East Tennessee State University in Johnson City has offered a degree program in Bluegrass, Old Time, Celtic, and Country Music Studies for several years now. For maybe two decades before granting the degree, the program existed as a study focus at the university, and trained many top artists who have gone on to notable careers in our music.
And now a bluegrass Gospel program is in its infancy at the school. Brandon Green, a lecturer on the faculty who also teaches banjo and other instruments to individual students, has been named the Coordinator of Community Outreach and Gospel Music, to both explore the interest of current students in learning more about roots Gospel styles, and to take that music out into local churches and gatherings.
Green says that they have launched a new class this semester in the program, called Gospel Music Heritage, offering 3 credit hours to students.
“We study the history of Gospel music in the United States – black Gospel, southern Gospel, and mountain styles – covering the roots of bluegrass Gospel. There is also a new shape note singing class.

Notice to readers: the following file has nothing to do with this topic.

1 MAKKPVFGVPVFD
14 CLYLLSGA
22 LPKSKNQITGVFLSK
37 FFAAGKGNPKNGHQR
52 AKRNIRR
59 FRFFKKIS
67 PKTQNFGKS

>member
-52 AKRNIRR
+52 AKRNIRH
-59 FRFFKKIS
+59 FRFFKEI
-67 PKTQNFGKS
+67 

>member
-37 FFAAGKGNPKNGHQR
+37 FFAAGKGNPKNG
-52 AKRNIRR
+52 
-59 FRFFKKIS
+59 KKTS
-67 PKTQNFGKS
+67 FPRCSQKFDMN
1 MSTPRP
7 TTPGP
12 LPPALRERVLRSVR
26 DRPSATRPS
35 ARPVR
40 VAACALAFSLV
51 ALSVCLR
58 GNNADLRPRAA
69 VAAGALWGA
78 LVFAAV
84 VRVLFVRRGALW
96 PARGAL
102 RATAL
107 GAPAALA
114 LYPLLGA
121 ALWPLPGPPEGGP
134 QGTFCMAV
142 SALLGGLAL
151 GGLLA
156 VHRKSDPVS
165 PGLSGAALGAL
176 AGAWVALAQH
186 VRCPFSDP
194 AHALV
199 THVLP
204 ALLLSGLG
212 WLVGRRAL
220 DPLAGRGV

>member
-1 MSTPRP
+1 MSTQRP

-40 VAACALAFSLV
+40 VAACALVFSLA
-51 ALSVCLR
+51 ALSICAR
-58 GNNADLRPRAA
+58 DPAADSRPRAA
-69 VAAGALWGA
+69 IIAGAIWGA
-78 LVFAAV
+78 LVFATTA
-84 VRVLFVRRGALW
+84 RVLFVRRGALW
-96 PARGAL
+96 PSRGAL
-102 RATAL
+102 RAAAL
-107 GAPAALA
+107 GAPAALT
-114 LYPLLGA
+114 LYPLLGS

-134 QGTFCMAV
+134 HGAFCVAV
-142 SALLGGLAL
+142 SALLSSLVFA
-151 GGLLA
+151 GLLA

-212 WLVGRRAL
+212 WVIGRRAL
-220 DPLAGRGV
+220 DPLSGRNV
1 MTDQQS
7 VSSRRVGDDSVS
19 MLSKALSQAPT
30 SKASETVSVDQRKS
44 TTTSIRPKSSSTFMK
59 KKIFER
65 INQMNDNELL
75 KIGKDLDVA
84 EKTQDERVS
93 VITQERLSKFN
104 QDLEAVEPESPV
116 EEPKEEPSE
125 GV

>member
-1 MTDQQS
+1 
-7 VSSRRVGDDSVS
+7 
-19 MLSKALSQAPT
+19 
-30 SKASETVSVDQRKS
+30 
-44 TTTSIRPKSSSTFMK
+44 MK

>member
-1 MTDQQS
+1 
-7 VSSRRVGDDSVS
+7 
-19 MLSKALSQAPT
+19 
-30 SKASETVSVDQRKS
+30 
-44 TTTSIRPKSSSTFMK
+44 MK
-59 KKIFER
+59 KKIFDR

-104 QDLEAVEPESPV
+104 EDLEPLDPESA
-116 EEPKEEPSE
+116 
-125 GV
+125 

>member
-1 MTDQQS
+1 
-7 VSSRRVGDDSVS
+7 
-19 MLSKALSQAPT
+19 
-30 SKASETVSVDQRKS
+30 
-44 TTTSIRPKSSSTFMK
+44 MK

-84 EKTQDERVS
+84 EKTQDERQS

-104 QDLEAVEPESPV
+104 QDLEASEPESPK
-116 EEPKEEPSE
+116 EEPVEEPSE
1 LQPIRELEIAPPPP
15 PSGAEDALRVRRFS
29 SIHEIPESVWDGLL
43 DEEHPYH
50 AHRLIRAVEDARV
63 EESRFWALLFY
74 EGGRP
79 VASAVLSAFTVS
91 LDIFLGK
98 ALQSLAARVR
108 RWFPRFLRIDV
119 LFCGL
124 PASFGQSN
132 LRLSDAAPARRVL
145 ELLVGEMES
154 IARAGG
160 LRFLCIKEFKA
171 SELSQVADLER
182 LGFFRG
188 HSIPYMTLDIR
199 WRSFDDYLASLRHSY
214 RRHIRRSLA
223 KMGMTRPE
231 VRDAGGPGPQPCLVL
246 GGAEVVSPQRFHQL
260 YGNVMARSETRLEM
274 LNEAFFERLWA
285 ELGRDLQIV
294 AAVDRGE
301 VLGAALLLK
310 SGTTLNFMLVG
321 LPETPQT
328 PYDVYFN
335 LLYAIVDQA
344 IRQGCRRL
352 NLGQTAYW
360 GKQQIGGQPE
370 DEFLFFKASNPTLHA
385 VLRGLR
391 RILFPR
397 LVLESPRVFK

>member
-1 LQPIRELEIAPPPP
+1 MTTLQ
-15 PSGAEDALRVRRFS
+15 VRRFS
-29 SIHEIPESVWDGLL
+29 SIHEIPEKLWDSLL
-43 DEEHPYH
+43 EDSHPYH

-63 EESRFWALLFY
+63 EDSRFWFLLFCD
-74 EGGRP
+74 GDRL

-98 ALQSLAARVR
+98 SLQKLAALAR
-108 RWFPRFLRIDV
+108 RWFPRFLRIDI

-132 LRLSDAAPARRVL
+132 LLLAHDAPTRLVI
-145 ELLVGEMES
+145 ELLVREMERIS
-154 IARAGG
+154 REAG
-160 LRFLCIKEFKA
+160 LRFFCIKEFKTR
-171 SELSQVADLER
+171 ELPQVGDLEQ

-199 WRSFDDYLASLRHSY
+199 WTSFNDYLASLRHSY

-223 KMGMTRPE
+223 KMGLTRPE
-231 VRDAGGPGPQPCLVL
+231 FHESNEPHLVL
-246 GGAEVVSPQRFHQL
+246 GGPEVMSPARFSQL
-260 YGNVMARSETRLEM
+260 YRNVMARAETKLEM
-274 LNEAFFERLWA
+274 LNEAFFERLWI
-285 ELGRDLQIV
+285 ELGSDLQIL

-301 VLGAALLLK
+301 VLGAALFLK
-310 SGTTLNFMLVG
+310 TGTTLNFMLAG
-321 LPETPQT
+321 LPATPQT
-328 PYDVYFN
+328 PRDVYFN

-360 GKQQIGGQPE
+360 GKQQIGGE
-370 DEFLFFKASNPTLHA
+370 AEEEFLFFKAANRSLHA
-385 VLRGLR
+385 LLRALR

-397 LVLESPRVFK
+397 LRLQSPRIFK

I met with the Arts & Sciences dean, and he is in favor of us doing something with Gospel music. We’ve had different Gospel bands in the program, but this year it’s become a lot more focused. We are taking the The East Tennessee State University Bluegrass Gospel Band, also known as The Zion Ramblers, to SPBGMA this week to enter the band competition.”
Though he has played many types of bluegrass professionally, Brandon’s personal faith has led him to direct his efforts especially if not exclusively to Gospel music, and he knows that there are many potential ETSU students who feel the same way. He attended the National Quartet Convention last year, and found many groups and associations at the event interested in the idea of seeing ETSU expand its Gospel instruction.
If you’ll be at SPBGMA this weekend, be on the lookout for The Zion Ramblers. They consist of Wes Bruner on banjo, Hank Veenstra on fiddle, Cooper Marona on guitar, Collin Daily on mandolin, and Green on bass. They come from all over the country. Wes and Cooper are from North Carolina, while Collin comes from Indiana, and Hank from Washington state.
“Right now, we just have one Gospel band, but have had as many as four in a semester. This group is focused on bluegrass, but I can see things expanding to have several groups doing southern or black Gospel as well. I can see this group being booked every weekend, and am hoping to get them booked on some festivals.”
If things go well and there is sufficient student interest, Green foresees Gospel becoming a fifth leg of the program, along with Bluegrass, Old-Time, Celtic, and Country music.